California’s 600 certified water quality testing labs will face strict new accreditation standards in the near future. While final hearings still need to take place on the draft regulations before adoption, the City of Escondido Water Quality Lab isn’t waiting. Escondido is working now to adopt the anticipated regulations.
Escondido is one of only two California labs already compliant with the draft regulations, which require more stringent quality controls.
The laboratory is certified by the California State Water Resources Control Board’s Environmental Laboratory Accreditation Program to conduct 155 different certified test methods to ensure Escondido water and wastewater safety, including reclaimed water samples, stormwater samples, drinking water samples, wastewater from various stages throughout the treatment process, and industrial wastewater collected from permitted industries.
City of Escondido Laboratory Superintendent Nicki Branch supervises the 13-person lab staff. She said the decision was made to work toward Environmental Lab Accreditation Program compliance right away rather than wait for formal implementation.
“We thought, this regulation is coming,” said Branch. “It’s going to be the law. Let’s just go ahead and comply with it now. Each water quality laboratory has to be certified by the state. Adding the [proposed] standards adds more quality assurance and quality control procedures for everything you do in the lab.”
Improved reporting of water quality testing
Branch said the standards implement more rigorous reporting, not new processes.
“It takes what we are doing now and makes the data more defensible,” she said. “We can show the chain of custody and verify our procedures, from sampling to analyzing to reporting. The process protects the integrity of the data.”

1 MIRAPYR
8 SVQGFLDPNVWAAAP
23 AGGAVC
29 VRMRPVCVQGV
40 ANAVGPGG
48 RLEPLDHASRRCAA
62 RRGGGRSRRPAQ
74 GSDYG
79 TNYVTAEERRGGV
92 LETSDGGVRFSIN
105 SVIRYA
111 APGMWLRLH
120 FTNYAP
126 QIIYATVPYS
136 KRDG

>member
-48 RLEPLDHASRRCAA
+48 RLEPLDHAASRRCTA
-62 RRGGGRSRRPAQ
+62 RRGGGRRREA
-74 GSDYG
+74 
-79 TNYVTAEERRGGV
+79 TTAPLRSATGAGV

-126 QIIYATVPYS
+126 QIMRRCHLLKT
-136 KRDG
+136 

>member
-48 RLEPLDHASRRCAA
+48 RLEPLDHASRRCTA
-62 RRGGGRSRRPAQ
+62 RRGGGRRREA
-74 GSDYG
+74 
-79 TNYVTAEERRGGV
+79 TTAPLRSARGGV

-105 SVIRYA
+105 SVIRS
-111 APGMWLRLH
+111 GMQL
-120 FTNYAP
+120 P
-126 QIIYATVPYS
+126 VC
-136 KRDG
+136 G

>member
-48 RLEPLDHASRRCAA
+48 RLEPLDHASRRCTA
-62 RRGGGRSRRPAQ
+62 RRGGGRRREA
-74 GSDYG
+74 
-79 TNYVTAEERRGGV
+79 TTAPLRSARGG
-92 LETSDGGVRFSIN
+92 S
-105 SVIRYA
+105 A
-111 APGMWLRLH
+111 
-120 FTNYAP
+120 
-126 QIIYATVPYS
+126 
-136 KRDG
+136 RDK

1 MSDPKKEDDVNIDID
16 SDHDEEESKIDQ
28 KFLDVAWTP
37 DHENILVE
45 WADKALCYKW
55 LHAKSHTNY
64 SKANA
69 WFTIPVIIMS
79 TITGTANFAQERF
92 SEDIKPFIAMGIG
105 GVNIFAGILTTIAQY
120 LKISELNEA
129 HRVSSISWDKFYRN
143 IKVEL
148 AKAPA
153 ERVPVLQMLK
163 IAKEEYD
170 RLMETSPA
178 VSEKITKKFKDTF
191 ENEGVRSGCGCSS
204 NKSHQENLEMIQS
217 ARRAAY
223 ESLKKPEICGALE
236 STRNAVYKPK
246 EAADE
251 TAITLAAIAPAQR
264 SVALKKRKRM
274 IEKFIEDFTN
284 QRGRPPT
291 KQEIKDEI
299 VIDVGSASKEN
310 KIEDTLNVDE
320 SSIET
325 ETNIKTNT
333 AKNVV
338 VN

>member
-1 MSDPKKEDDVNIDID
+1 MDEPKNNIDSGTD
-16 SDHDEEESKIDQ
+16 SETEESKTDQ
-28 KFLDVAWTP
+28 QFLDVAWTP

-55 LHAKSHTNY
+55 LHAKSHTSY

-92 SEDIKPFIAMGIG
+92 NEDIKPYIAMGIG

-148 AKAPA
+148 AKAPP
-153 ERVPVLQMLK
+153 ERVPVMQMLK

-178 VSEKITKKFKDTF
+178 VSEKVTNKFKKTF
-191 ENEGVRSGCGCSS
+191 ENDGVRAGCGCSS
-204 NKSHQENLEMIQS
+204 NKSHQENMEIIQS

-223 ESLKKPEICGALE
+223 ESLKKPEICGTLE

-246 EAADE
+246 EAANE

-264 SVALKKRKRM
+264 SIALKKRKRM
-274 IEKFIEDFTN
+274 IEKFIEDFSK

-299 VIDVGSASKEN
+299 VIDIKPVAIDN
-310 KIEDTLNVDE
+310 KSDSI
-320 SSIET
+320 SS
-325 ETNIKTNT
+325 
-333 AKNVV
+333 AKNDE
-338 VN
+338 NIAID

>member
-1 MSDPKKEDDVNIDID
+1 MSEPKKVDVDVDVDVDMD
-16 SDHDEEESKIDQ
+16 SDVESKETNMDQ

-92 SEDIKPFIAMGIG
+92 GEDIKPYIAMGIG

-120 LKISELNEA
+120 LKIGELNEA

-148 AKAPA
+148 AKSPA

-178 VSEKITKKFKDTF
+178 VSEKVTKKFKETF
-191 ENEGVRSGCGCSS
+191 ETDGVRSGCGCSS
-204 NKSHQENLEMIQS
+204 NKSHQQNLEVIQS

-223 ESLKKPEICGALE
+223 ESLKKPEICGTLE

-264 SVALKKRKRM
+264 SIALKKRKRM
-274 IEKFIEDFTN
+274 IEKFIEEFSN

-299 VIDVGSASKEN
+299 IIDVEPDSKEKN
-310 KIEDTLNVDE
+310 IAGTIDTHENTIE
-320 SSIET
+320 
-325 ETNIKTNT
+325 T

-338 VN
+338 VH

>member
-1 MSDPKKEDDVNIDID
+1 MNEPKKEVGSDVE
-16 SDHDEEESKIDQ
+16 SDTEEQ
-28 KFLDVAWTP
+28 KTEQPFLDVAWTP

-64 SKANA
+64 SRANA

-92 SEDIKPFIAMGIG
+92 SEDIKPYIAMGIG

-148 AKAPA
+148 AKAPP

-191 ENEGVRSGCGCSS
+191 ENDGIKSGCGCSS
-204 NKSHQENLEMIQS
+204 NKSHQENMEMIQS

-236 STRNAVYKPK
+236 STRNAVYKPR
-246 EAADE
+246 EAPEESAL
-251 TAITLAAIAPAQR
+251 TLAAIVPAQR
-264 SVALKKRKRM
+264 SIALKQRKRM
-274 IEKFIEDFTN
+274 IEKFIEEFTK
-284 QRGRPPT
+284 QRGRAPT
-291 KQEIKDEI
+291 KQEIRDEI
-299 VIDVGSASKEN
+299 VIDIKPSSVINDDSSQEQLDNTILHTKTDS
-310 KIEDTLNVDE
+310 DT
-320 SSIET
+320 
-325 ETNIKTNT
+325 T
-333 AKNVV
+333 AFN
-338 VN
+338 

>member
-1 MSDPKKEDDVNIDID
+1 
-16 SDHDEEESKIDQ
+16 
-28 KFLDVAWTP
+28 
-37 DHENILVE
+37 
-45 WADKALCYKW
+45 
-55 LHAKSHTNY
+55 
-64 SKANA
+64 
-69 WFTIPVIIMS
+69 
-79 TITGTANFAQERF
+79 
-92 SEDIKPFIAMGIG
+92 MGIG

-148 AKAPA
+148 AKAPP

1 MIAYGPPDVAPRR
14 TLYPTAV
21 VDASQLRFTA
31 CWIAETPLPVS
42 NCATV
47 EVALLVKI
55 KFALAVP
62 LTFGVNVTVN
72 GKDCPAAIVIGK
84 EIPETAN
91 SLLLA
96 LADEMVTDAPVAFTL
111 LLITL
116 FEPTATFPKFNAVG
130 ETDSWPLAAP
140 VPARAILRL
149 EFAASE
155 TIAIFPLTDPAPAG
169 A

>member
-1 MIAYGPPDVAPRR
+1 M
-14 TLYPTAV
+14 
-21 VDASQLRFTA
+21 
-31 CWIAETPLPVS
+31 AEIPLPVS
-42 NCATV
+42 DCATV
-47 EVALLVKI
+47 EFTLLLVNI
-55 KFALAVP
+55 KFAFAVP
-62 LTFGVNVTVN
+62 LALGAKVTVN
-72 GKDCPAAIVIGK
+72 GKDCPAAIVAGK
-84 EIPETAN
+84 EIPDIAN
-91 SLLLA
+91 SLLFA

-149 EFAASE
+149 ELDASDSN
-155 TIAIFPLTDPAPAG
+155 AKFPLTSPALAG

The proposed new requirements are based on 2016 standards developed by The NELAC Institute, a nonprofit organization dedicated to promoting “the generation of environmental data of known and documented quality through an open, inclusive, and transparent process that is responsive to the needs of the community.”
Escondido staff share expertise with industry peers
Branch said it took a full year to implement the additional sampling and paperwork. Once the City of Escondido completed the process, she realized her team gained valuable insight other labs would need. She encouraged her staff to submit abstracts to speak on the proposed new regulations at the annual 2019 California Water Environment Association conference.
“We had five people speaking who had never made a presentation before,” said Branch. “I told them ‘You are now the experts.’”
Lab staff presentation at 2019 CWEA Tri-State Seminar
“We expect to give more presentations this year,” said Branch. “Labs will need to do this. We can help people, counsel them, and give them tips. People are apprehensive. It’s human nature. ‘No, not more regulation!’ But when you are a lab doing drinking water analysis, you want the lab to be that stringent and that accurate with quality assurance procedures.”
Personal pride in the achievement, improved teamwork, and sharing their new knowledge as subject matter experts were unexpected benefits.